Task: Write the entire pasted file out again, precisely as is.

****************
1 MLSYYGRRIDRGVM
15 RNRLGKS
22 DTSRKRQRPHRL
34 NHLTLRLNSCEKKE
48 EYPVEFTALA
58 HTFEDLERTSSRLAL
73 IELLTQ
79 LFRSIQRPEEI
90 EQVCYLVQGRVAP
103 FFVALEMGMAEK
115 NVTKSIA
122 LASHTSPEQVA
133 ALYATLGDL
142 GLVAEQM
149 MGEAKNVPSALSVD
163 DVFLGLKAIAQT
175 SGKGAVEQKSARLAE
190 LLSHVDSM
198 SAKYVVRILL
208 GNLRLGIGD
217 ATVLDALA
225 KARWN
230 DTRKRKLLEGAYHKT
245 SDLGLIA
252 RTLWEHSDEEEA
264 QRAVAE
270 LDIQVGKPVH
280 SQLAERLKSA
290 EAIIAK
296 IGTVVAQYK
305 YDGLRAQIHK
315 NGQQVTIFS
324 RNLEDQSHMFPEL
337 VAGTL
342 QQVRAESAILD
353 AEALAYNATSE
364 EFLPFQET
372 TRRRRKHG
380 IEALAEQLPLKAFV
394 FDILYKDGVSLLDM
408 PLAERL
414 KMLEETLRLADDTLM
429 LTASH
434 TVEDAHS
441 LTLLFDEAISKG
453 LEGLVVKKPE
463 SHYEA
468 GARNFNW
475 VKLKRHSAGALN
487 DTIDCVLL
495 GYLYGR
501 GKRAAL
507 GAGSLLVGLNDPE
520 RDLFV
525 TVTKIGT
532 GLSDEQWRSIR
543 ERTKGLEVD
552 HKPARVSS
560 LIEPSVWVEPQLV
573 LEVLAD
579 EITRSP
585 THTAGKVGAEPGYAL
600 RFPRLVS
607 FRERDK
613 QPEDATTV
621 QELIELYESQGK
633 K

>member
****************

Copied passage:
1 MLSYYGRRIDRGVM
15 RNRLGKS
22 DTSRKRQRPHRL
34 NHLTLRLNSCEKKE
48 EYPVEFTALA
58 HTFEDLERTSSRLAL
73 IELLTQ
79 LFRSIQRPEEI
90 EQVCYLVQGRVAP
103 FFVALEMGMAEK
115 NVTKSIA
122 LASHTSPEQVA
133 ALYATLGDL
142 GLVAEQM
149 MGEAKNVPSALSVD
163 DVFLGLKAIAQT
175 SGKGAVEQKSARLAE
190 LLSHVDSM
198 SAKYVVRILL
208 GNLRLGIGD
217 ATVLDALA
225 KARWN
230 DTRKRKLLEGAYHKT
245 SDLGLIA
252 RTLWEHSDEEEA
264 QRAVAE
270 LDIQVGKPVH
280 SQLAERLKSA
290 EAIIAK
296 IGTVVAQYK
305 YDGLRAQIHK
315 NGQQVTIFS
324 RNLEDQSHMFPEL
337 VAGTL
342 QQVRAESAILD
353 AEALAYNATSE
364 EFLPFQET
372 TRRRRKHG
380 IEALAEQLPLKAFV
394 FDILYKDGVSLLDM
408 PLAERL
414 KMLEETLRLADDTLM
429 LTASH
434 TVEDAHS
441 LTLLFDEAISKG
453 LEGLVVKKPE
463 SHYEA
468 GARNFNW
475 VKLKRHSAGALN
487 DTIDCVLL
495 GYLYGR
501 GKRAAL
507 GAGSLLVGLNDPE
520 RDLFV
525 TVTKIGT
532 GLSDEQWRSIR
543 ERTKGLEVD
552 HKPARVSS
560 LIEPSVWVEPQLV
573 LEVLAD
579 EITRSP
585 THTAGKVGAEPGYAL
600 RFPRLVS
607 FRERDK
613 QPEDATTV
621 QELIELYESQGK
633 K

>member